root_taker (guest)
August 1, 2012 at 12:58 p.m. UTC

Some other "Junk" I have found to have worth:

UPS (or any other lead acid batteries): $12 a piece for the car battery sized ones

Circuit board: $3-4 a pound if you have over 100lbs

CPUs: A premium for them that varies almost daily.

Full PC's: $3-4 a unit because of all the other goodies inside

Cell Phones: $.50-$10 depending on age, condition, make and model.

Electronics contain a fairly high amount of gold. The older the stuff is the more gold it has in it. Gold is one of the best conductors so its no surprise really...


jwocky
August 1, 2012 at 2:13 p.m. UTC

One of our subsidiary companies owns and operates a number of asphalt plants, and wire theft is a huge issue for them. Considering much of that cable carries 480v, it's safe to assume it's not being ripped off by amature thugs.


staffordrau
August 9, 2012 at 12:41 a.m. UTC

I would only caution that you take wiring to reputable recyclers, as the easy/cheap way to reclaim the copper within is to burn off the insulation, which produces quite a bit of toxic waste.


peterlong
August 19, 2012 at 3:33 a.m. UTC

It is amazing how much we can recycle these days. Imagine the amount of wire that could be recovered from a commercial demolition. Pretty soon the demo companies will pay you to knock a building down!


murphyslaww
August 23, 2012 at 2:29 p.m. UTC

I started out in Telecommunications working industrial and commercial inside plant cabling. In fact my first few jobs that I managed were the wreck-outs of Dell's offices in the Austin area. We were upgrading at that time from Cat-3 to Cat-5. Good lord there was a lot of cable. We used to turn it in for a weekly beer get together at the office on Fridays after work.

I did a phone frame at a local university, and the cabling coming in was, I think, 1800 pair, which was huge, and came off a Reel attached to a semi-Trailer, and was pulled through the conduit from the other side with (a lot of lube) a Tractor. The left over from that weighed like 5lbs per foot, and was sold for quite a bit of money, if I remember correctly.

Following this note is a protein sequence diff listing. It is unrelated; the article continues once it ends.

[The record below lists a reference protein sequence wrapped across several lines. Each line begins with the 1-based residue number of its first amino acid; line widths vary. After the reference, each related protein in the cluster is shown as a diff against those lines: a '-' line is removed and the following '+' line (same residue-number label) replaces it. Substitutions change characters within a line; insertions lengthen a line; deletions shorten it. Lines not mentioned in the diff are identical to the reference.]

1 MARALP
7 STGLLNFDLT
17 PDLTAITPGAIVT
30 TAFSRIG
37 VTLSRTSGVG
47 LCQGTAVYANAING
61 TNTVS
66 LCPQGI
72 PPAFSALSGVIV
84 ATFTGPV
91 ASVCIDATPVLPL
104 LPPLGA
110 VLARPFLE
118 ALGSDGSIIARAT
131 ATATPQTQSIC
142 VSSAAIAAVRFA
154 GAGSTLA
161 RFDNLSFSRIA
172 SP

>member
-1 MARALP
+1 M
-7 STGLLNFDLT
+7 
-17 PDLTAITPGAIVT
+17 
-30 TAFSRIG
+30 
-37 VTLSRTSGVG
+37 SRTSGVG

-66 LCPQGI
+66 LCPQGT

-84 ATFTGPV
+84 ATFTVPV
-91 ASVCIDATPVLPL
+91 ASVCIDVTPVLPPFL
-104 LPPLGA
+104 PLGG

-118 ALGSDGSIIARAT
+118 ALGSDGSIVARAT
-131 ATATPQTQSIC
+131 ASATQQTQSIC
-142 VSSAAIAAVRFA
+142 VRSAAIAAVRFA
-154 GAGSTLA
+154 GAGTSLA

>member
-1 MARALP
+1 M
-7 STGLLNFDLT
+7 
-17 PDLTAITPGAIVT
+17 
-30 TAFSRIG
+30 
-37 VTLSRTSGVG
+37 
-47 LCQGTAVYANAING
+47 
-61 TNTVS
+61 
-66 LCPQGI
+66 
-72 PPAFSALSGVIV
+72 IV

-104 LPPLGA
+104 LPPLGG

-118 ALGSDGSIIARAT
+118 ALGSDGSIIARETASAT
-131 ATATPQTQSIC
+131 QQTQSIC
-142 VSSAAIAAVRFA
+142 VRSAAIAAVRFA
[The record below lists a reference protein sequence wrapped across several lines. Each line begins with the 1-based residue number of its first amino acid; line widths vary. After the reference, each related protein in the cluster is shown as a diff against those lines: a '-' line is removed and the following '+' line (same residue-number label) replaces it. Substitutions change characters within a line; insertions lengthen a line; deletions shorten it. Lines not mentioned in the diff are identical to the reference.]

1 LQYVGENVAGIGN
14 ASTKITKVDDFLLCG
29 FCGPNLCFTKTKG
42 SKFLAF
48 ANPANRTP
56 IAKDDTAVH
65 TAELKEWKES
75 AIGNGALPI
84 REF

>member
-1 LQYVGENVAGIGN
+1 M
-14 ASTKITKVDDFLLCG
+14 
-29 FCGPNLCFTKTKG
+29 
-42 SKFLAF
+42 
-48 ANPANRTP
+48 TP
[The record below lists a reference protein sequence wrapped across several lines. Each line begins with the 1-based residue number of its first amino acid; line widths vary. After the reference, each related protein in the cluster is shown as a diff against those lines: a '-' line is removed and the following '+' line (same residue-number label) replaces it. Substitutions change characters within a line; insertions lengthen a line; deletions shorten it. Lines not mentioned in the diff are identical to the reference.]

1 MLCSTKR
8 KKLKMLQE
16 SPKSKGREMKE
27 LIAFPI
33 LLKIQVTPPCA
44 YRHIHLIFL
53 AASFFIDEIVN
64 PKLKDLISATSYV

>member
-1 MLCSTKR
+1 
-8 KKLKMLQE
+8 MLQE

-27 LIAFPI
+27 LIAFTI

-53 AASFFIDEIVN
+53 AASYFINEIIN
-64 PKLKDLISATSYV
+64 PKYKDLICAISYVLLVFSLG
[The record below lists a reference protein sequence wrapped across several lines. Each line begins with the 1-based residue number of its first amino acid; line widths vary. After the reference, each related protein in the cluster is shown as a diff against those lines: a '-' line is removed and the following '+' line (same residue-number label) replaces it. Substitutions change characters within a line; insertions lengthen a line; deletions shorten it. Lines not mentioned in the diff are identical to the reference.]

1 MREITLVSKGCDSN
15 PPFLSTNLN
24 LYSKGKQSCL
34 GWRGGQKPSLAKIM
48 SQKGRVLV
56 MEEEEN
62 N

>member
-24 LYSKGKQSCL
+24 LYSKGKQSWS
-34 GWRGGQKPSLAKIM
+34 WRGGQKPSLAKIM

Now, I work on the logical side of things in Cell Tower Backhaul. Probably 1 in 20 of our tower outages in Texas now are due to copper theft. Something to keep in mind if you have a call that doesn't complete, or your data speeds are slow on your mobile device.

:-)


cloud pbx Campbell river (guest)
August 27, 2012 at 12:13 p.m. UTC

Very nice article, we can get many idea through this article for using waist material in a mannered way. Its really amazing that we can recycle more & more in present days.


Jessica Fransisco (guest)
November 14, 2012 at 9:15 a.m. UTC

there is money in junks .In the Philippines old copper wire cost $2 per pound. think about that because of recycling this scraps a company that would replace or upgrade cables would earn money from it . that would be a great saving plus you can help minimize toxic waste because if these wires would not be properly disposed they would produce toxic wastes. we'll I should say that you have a nice blog here .


Johnny Mac (guest)
January 29, 2013 at 11:37 p.m. UTC

I am currently teaching a Cisco class and I just showed them the picture of your truck filled with power cables. What an awesome idea! Might give them more motivation to remove old cabling now that they know there is some money to be made from it. The class loved it, thanks!


Thomas Grim (guest)
August 19, 2013 at 3:38 p.m. UTC

We used a company(XS Recyclers) that advertised they would come out to the customers site and weigh & pay. We gave them a call and sure enough, they showed up with a truck and a portable scale.
We had circuit boards, computers, wire, copper pipe, THHN, Cat5, a few small appliances and just a bunch of stuff! When he finished weighing everything he went back to his truck, watched him enter our info in his laptop and then came back to us.
He handed us a receipt and $659 in CASH!!! That was truly the greatest recycling adventure ever, and the best part was I never left the house!!

Leave a Comment


Optional; will not be displayed publicly or given out.
No commercial links. Only personal (e.g. blog, Twitter, or LinkedIn) and/or on-topic links, please.
What is the maximum decimal value that can be expressed by eight bits?